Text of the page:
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TO THOMAS JEFFERSON. mad. mss. - James Madison, The Writings, vol. 6 (1790-1802) 
The Writings of James Madison, comprising his Public Papers and his Private Correspondence, including his numerous letters and documents now for the first time printed, ed. Gaillard Hunt (New York: G.P. Putnam’s Sons, 1900). Vol. 6.
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TO THOMAS JEFFERSON.mad. mss.
July 22, 1793.
My last was on the 18th, and acknowledged yours of the 30th Ult: & 7th instant. I had not then time to mention that W. C. Nicholas passd an evening with me on his way home from his brother’s where he had met Ed Randolph on his return to Pha.. From his conversation, his sentiments are right & firm on the French Revoln, and In other respects I discovered no symptoms of heresy. He spoke particularly & emphatically of the unquestionable unanimity of the Country in favor of the cause of F. I have no doubt that he held this language to every one, and consequently that the impressions depending on him have been rightly made. I could not but infer from all that he said with regard to E. R. that he considered the sentiments of him on French affairs as similar to his own, and to such as were expressed by himself. Some allowance however in all such conversations, must be made for the politeness or policy of respecting the known sentiments of the party to which they are addressed or communicated. He had seen the first part of H’s publication1 and spoke of it as from that quarter. He expressed some surprise at the doctrines & cabinet efforts of the Author as he had learnt them from E. R., and seemed unable to account for some things without suspecting H. of a secret design to commit and sacrifice the Pt.. His ideas on this subject must have grown out of the language of E. R., if not actually copied from it. I have read over with some attention, the printed papers you inclosed, and have made notes towards a discussion of the subject. I find myself however under some difficulties first from my not knowing how far concessions have been made on particular points behind the curtain.1 2dly. from my not knowing how far the P. considers himself as actually committed with respect to some doctrines. 3dly. from the want of some lights from the Law of Nations as applicable to the construction of the Treaty. 4th. from my ignorance of some material facts,—such as whether any call was made by G. B. or any other Belligerent power for the intentions of the U. S. prior to the Proclamation—whether F. was heard on the subject of her constructions & pretensions under the Treaty—whether the Ex. had before them any authentic documents or entered into any discussions, on the question whether the war between F. & G. B. is offensive or defensive &c: I do not mean that all such information ought to be brought into the controversy, tho’ some of it is necessary & some more might be used to advantage. But all or most of it seems proper in order to avoid vulnerable assertions or suppositions which might give occasion to triumphant replies. If an answer to the Publication be undertaken, it ought to be both a solid, and a prudent one. None but intelligent readers will enter into such a controversy, and to their minds it ought principally to be accommodated. If you can lay your hands on the Explanatory publication of the real object of the Proclamn referred to in your last, or the preceding one, send it to me. The one I had is no longer in my hands.—I expect to day to receive your letter next in date to the 7th.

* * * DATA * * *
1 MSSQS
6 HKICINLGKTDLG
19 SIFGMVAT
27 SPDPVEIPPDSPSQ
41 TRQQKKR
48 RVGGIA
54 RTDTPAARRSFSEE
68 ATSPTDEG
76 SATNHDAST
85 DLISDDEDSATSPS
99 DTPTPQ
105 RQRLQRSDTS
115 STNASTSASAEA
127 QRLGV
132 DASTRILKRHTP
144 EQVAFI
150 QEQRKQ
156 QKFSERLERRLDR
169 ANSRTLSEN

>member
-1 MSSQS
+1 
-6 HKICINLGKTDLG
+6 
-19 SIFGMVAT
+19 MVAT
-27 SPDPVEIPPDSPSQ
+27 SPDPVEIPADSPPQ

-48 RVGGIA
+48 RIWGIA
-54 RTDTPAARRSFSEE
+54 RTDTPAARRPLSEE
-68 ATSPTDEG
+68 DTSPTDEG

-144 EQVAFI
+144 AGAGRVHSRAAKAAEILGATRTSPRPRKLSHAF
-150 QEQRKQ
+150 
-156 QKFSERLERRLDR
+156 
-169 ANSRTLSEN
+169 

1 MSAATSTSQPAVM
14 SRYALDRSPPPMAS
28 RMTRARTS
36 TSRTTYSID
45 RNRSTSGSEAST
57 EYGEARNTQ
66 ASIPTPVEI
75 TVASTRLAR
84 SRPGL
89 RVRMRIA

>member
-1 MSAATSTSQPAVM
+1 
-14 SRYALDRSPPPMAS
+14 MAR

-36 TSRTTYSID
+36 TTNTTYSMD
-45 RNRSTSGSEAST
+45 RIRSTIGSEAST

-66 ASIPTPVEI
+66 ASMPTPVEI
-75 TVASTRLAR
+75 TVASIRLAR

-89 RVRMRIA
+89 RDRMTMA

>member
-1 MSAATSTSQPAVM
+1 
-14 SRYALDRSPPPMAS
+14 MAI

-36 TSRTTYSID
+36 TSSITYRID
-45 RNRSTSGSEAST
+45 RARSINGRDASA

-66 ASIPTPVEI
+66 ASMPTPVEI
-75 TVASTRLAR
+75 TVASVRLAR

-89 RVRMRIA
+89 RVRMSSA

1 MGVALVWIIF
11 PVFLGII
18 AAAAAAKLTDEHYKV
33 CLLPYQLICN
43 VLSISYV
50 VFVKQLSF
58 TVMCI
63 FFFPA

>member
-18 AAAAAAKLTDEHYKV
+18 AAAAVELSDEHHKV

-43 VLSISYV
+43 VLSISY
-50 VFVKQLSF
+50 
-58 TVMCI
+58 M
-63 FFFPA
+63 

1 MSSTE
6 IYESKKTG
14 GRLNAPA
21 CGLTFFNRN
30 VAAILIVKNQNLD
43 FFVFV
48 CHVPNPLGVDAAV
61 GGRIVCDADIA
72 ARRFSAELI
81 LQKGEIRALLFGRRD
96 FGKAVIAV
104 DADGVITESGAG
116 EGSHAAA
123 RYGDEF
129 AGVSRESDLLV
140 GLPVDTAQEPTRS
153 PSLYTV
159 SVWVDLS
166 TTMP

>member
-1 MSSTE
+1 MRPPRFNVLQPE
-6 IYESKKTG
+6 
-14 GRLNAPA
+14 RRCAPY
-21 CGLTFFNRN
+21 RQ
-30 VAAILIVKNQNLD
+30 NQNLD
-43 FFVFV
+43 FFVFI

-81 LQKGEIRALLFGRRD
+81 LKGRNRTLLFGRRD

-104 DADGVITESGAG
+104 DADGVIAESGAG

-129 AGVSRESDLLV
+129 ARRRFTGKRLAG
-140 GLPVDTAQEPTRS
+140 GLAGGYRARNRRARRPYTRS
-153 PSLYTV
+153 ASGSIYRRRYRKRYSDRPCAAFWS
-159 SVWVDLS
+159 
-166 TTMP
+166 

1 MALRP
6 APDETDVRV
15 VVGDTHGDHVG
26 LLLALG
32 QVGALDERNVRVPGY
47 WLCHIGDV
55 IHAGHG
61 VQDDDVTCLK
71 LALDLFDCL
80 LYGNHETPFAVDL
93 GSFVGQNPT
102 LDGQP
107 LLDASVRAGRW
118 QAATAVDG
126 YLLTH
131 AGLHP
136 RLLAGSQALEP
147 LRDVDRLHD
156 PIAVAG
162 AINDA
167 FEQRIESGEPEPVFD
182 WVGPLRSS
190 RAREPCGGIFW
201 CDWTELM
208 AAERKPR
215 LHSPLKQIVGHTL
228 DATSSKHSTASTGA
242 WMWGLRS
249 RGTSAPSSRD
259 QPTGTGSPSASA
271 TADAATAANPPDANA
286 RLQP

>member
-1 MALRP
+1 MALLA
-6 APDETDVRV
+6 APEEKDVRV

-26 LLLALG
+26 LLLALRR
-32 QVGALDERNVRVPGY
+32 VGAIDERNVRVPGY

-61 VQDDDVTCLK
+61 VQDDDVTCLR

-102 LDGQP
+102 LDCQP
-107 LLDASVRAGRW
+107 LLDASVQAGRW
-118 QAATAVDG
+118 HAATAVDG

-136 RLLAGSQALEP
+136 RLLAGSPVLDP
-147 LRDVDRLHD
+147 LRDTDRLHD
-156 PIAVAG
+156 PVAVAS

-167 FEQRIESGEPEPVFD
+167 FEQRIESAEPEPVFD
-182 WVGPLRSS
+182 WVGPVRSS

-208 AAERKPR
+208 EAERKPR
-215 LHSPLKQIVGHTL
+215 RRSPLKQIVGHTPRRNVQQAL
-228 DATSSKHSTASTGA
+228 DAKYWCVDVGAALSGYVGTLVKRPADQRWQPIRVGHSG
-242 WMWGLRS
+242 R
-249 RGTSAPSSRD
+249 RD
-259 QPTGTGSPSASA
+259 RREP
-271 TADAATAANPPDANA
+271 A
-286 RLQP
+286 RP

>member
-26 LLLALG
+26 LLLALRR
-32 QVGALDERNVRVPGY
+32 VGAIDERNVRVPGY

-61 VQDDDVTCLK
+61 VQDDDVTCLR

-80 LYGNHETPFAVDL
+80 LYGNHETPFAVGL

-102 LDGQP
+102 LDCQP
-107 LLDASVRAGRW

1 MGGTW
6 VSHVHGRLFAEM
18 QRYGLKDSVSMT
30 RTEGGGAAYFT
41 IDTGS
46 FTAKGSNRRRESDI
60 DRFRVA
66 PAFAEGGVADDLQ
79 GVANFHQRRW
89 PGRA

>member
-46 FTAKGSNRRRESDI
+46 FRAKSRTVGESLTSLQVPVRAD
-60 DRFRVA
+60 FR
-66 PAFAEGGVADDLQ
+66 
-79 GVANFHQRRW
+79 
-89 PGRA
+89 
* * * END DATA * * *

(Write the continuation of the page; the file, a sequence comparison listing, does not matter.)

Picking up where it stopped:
[1 ]Pacificus. (Note in Madison’s hand.)
[1 ]“I think it is better you should not know them,” was Jefferson’s reply. See his letter, August 3.—Writings (Ford), vi., 361.